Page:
The other thing that separates Free Floating snares from the others is the ability to change out the shells with minimum effort.....you can go from simple Birch and Maple shell to a Loud Brass shell in a matter of minutes....this means it's relatively cheaper to own many many "Higher End" drums with one "Cage" and several different shells...there are brass, copper, aluminum, steel, maple, and just about any other wood you can imagine shells made for the Free Floating system and you can get just about any depth you can imagine too....from little 3" up to 9" or more.

    ddrummerman2004 (in response to a comment about vents)
    I don't know about replacement shells by other manufactures but the Pearl maple shell on my free floater has no holes in the shell. The ventilation holes are in the bottom aluminum ring, one behind each snare "strainer".
    Last edited by PDGood; 02-16-2008 at 08:28 PM. Reason: To make the author's name bold

  7. Guru delle Pelli

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    What about the differences between the 3 existing series? These are the only things I've found:

    1st (1987 ?-1998 ?): Hexagonal lugs, ???? Throw-off
    2nd (1998 ?-2005): Round smooth lugs, SR-010 Throw-off, S-025 High Carbon Steel Extended Snares
    3rd (2005-today): SR-100 Glidelock Strainer, SN-1420I Ultrasound snares
    Last edited by cesko; 02-23-2008 at 07:20 AM.
    My Kit: TAMA Artstar ES●Zildjian/UFiP/Wuhan Cymbals●TAMA/Pearl Hardware●LP●Vater Sticks●Evans Heads
    My "new" FF snare!

  8. Guru delle Pelli

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    I talked with the awesome Gene, and he gave me some insights on the 3 FFS generations, so I update the info collected as of today:

    1st (1987 ?-1998 ?): Hexagonal lugs, different strainers over the years
    2nd (1998 ?-2005): Round smooth lugs, SR-010 Throw-off, S-025 High Carbon Steel Extended Snares, for a short period Superhoop II hoops instead of die-cast hoops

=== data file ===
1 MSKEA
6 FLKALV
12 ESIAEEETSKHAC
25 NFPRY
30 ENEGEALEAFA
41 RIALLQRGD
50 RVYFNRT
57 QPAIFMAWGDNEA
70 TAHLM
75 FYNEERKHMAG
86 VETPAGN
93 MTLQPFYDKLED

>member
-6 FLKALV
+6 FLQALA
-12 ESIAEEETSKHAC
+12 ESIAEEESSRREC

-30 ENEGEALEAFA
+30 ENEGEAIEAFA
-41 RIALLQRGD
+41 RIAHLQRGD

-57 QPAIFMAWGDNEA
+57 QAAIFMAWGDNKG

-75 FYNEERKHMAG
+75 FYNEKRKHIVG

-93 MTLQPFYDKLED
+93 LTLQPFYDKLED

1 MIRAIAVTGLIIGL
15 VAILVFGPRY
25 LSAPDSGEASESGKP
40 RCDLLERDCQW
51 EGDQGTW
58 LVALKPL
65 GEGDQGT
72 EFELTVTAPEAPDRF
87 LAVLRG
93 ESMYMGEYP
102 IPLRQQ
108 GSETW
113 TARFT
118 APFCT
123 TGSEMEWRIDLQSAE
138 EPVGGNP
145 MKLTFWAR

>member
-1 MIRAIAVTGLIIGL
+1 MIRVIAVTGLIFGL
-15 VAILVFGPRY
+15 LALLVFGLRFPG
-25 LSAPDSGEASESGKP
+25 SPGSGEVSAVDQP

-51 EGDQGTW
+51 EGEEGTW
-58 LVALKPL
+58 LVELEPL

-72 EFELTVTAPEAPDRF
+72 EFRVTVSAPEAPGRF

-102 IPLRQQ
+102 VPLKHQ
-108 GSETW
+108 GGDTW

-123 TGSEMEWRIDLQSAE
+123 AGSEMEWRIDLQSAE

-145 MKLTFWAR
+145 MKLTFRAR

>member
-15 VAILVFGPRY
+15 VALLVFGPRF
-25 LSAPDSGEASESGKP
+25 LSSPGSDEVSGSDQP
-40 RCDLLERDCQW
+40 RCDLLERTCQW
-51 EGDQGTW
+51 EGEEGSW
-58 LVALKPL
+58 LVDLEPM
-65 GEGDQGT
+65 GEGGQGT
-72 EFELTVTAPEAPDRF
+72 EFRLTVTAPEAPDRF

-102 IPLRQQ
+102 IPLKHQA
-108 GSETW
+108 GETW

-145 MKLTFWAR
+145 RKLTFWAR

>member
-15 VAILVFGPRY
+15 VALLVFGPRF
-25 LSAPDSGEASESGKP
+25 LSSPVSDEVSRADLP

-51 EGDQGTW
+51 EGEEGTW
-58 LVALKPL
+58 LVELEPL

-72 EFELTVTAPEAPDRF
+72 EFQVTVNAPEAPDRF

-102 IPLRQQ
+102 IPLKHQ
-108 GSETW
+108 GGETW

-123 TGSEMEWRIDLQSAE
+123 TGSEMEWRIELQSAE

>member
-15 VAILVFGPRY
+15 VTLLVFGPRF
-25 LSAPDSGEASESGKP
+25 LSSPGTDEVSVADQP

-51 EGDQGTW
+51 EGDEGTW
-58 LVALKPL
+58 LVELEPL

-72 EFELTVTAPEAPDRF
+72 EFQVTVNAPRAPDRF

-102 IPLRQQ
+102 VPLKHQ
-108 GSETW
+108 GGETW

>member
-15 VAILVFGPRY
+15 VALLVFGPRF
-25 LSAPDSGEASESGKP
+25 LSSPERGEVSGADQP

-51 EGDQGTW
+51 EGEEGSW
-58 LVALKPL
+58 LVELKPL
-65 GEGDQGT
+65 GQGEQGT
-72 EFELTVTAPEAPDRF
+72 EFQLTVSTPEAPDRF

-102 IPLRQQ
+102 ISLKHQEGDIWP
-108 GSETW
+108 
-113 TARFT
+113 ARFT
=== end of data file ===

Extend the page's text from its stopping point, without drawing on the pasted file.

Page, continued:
3rd (2005-today): SR-100 Glidelock Strainer, SN-1420I Ultrasound snares
    My Kit: TAMA Artstar ES●Zildjian/UFiP/Wuhan Cymbals●TAMA/Pearl Hardware●LP●Vater Sticks●Evans Heads
    My "new" FF snare!

  9. Registered User

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    Good info cesko!

  10. dismissed

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    Great info and good work!
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  11. Registered User

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    Now that I own a 6.5 x 14" brass FF, I can confirm a few things I'd heard.

    As fezzasus said: It does indeed sound like it's 6.5" deep, even though the actual measurement of the shell is around 5-1/8" (with the FF mechanism making up the rest of the distance). Apparently, the FF mechanism itself does add to the sound of the drum.

    The tuning range is very wide.

    It has excellent articulation - meaning that you can hear every little detail in your playing.

    The snare mechanism is amazing - it sounds good loose, medium, or tight. I wasn't sure how well that would work since I heard it had very shallow snare beds, but I'll have to say that this is the most consistent snare mechanism I've ever worked with. It will get tighter than any other snare that I own (five others) and sounds very natural this way.

    It has a big "stadium" sort of sound because of the brass shell, but is super precise with detail because of the snare mechanism and the die cast rims. That's a very nice combination.

  12. Registered User

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    cesko
    Q:Is the old series' snare throw-off a reliable one?

    Tay
    A: I own a newer model 14x6.5 Maple FF and love it. But I've used the older models like that on occasion, and I never noticed any problems with the throwoff system or anything. I know people that still own them that haven't had any problems.